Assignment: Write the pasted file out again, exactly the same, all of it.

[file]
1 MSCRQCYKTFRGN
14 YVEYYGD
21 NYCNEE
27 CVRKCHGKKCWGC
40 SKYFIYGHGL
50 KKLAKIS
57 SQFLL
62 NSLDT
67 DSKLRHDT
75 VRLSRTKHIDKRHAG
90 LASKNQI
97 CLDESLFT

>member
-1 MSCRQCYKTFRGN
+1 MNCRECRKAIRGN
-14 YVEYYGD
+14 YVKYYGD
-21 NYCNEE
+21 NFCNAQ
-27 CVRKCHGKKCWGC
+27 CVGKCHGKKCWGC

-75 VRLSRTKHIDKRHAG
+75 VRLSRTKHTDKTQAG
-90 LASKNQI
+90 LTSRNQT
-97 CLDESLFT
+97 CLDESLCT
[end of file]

1 MSCRQCYKTFRGN
14 YVEYYGD
21 NYCNEE
27 CVRKCHGKKCWGC
40 SKYFIYGHGL
50 KKLAKIS
57 SQFLL
62 NSLDT
67 DSKLRHDT
75 VRLSRTKHIDKRHAG
90 LASKNQI
97 CLDESLFT

>member
-1 MSCRQCYKTFRGN
+1 MNCRECRKAIRGN
-14 YVEYYGD
+14 YVKYYGD
-21 NYCNEE
+21 NFCNAQ
-27 CVRKCHGKKCWGC
+27 CVGKCHGKKCWGC

-75 VRLSRTKHIDKRHAG
+75 VRLSRTKHTDKTQAG
-90 LASKNQI
+90 LTSRNQT
-97 CLDESLFT
+97 CLDESLCT